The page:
But that’s not what I see. Standing in this line, I have watched a girl carefully tuck a loose thread into another girl’s sweater. I have heard a girl whisper, “Does anyone have a tampon?” and witnessed a dozen hands dig into purses and backpacks in response. I have overheard girls openly discussing their insecurities, safe in the knowledge that their friends won’t exploit the vulnerability but try to repair it. “No, seriously, you can totally pull off those boots. They don’t make your feet look big; they make you look fierce!”
Over and over, I witness the girls’ radical kindness. If you are lucky enough to have teenage girls in your Instagram feed, just watch what happens when one has a birthday. You have never seen such an outpouring of love and thoughtfulness. They are effusive in their praise of one another, but also specific. They build each other up, day in and day out. They seem to know how much the rest of the world will try to tear them down.
When I was in seventh grade, I traveled to Italy with my mother. I was a nervous flier and my mom was worse, so I wondered aloud to my friends about how I would distract myself on such a long flight. My friend Kate made me a care package that included not just a multi-page handwritten letter, but also an elaborate hand-drawn crossword puzzle, with clues only I would get, based on a thousand inside jokes and shared experiences. It was the kind of incredibly thoughtful and time-consuming gift that only a teenage girl would give, and it was perfect.
For my daughter’s 14th birthday, one of her friends gave her a box full of cards in separate envelopes. Every envelope was inscribed with a situation — “For when you can’t sleep,” “For when your heart is broken,” “For when you’re stressed about school” — and inside each one was a carefully handwritten letter tailored to what my daughter might need in that situation. It was one of the most beautiful gifts I’ve ever seen, and I smile every time I notice that one of the letters has been slipped from its envelope, grateful that my daughter is surrounded by so much care.
Finally, the line starts to move. The girls around us are giddy. They sing snatches of their favorite Billie Eilish songs, riotously off-key, in a cacophony of joy. We are ushered through the doors and slip upstairs to find a spot in the balcony, right against the railing.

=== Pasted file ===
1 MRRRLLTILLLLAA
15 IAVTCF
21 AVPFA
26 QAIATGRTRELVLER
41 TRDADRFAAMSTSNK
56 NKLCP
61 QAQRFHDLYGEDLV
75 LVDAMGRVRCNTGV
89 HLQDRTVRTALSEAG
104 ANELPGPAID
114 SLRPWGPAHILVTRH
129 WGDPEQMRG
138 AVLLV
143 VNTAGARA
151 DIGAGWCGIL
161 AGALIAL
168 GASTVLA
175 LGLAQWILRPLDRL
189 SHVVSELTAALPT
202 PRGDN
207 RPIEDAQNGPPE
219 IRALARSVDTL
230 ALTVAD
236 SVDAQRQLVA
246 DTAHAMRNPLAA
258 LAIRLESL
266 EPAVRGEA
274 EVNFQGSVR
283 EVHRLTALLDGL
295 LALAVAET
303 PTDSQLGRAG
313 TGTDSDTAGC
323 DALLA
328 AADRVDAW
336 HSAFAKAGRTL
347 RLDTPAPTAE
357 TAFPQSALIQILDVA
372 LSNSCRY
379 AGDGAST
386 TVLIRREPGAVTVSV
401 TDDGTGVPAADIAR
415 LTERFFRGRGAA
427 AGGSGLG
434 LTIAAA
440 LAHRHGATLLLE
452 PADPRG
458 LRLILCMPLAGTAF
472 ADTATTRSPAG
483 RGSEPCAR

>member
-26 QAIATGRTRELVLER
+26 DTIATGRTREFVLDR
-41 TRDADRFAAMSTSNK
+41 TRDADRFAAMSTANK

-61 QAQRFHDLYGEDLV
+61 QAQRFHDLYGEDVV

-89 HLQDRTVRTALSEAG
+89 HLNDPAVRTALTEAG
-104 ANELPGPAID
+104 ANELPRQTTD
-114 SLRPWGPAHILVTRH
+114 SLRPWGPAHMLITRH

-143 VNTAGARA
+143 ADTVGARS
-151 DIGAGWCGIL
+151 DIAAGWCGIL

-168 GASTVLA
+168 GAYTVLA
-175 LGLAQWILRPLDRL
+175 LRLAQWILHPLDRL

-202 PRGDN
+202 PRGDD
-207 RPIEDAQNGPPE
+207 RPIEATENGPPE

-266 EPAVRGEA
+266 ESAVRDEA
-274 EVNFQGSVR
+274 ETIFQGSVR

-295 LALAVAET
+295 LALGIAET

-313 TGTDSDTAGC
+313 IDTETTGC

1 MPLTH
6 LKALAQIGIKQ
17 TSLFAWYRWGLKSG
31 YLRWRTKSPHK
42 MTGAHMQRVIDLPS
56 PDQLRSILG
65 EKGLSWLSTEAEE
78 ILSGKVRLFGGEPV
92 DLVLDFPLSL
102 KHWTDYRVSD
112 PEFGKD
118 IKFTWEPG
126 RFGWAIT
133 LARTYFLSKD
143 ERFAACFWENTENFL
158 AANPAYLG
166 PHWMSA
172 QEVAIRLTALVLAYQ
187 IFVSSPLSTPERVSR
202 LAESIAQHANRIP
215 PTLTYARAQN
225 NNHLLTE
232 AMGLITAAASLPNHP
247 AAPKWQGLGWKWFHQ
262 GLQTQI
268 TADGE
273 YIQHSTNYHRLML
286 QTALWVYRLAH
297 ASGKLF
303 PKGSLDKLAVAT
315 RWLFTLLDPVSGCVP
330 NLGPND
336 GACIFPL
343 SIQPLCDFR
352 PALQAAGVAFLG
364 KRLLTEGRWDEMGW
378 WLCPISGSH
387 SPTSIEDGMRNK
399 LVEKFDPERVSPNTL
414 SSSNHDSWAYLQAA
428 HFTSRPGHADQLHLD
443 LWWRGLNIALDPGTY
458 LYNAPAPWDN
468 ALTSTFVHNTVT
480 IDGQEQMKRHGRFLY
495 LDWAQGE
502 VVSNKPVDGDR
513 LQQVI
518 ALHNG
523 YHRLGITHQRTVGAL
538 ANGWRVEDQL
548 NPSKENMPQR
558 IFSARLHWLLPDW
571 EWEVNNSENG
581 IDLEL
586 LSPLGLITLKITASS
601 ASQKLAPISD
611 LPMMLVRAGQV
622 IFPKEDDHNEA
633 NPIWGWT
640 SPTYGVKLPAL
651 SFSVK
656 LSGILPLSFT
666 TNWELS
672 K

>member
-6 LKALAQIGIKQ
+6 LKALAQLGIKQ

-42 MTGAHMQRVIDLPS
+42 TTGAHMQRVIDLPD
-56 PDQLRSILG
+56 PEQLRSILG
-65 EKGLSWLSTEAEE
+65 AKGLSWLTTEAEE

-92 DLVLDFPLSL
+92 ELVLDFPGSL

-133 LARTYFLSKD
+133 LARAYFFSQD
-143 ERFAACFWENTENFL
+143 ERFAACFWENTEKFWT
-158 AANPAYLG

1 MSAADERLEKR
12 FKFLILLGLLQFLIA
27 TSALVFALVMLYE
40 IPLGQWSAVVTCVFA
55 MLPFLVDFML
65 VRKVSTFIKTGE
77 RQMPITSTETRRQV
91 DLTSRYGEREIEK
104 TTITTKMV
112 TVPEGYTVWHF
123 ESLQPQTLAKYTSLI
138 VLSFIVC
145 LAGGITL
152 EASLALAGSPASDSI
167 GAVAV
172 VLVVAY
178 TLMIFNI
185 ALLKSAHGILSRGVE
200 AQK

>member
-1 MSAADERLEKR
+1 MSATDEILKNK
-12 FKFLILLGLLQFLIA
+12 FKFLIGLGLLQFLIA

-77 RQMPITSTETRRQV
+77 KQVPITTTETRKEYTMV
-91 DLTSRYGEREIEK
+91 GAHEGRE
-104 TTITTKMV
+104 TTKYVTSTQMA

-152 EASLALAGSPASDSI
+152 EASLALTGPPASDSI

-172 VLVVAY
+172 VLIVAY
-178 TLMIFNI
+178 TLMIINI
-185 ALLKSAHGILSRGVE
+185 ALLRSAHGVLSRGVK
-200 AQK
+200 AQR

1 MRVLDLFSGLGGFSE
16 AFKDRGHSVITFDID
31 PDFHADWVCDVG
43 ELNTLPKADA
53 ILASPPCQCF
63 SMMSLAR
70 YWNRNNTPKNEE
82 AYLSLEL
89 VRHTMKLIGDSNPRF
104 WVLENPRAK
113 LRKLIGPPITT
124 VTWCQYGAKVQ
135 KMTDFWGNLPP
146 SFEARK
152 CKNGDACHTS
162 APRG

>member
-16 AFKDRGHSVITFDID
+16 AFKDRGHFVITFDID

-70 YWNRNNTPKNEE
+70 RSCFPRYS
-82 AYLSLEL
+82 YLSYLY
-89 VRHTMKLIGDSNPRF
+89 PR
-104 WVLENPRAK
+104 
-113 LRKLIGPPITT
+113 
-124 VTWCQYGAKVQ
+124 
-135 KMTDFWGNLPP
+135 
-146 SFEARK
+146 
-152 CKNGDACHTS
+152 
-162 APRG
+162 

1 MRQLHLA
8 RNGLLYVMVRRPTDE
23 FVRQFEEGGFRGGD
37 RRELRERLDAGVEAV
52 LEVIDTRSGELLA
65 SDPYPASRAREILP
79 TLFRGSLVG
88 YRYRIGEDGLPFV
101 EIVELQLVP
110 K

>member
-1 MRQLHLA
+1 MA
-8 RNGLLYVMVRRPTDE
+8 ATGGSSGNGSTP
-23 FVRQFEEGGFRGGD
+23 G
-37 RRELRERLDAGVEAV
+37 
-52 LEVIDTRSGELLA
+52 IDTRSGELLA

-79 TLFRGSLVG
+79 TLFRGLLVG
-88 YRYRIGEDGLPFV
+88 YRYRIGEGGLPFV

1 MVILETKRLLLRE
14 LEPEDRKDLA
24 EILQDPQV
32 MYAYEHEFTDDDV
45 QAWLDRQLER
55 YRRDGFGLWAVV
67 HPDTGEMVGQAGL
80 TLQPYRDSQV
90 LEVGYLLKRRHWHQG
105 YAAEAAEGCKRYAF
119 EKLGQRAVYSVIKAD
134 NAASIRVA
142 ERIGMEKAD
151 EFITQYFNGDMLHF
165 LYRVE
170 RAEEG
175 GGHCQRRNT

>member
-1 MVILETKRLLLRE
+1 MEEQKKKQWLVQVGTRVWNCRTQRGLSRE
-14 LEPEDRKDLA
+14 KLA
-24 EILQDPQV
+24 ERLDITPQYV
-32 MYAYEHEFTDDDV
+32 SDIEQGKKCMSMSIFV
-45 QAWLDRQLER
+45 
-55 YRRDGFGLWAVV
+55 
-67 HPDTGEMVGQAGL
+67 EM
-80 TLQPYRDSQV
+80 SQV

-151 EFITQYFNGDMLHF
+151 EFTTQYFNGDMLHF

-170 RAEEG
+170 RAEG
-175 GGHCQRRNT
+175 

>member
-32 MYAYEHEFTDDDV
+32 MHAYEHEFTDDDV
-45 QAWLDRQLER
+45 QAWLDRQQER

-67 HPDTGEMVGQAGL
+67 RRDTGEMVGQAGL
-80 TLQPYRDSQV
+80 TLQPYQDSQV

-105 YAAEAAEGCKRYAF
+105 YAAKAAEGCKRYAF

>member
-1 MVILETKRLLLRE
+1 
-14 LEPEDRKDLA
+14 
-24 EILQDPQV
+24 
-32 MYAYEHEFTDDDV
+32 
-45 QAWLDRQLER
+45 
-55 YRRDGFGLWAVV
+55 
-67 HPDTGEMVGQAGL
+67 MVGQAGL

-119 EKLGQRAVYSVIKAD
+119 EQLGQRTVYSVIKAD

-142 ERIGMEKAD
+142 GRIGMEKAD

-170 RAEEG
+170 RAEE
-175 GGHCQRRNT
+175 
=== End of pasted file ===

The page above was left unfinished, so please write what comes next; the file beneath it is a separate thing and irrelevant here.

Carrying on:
At last, when Billie comes onto the stage, the audience erupts. And for the next hour and a half, this 16-year-old powerhouse holds the entire room in her spell. She is dressed in a loose-fitting baseball jersey, basketball shorts, and comfy sneakers—perfect for dancing and leaping across the stage. She looks comfortable in her own skin and on the stage. The girls around me radiate love and appreciation toward her, and she reflects it back. It’s the kind of affirming feeling I used to get as a young woman at Ani DiFranco shows, the feeling that there is a safe space in which we can experience the emotions her music fires up in us — anger, rebellion, sorrow, delight — without judgment, without fear of what the outside world would do if we let our guard down. A place where earnestness won’t be mocked. A teenage girl created this space.
For the encore, Billie plays my favorite of her songs. It starts out soft over an eerie synthesizer, her voice breathy and sweetly menacing, a caricature of girlishness turned dark. She coos: “You say / Come over baby / I think you’re pretty / I’m okay / I’m not your baby / If you think I’m pretty…” and then the music stops before she leads the beat back in, all heavy distortion and drums, with a growling “You should see me in a crown / I’m gonna run this nothing town / Watch me make ’em bow / One by one by one.” A power anthem if ever there was one. An incredibly talented girl claiming her rightful place. The girls in the audience stomp their feet and scream, and I feel so lucky to be among them.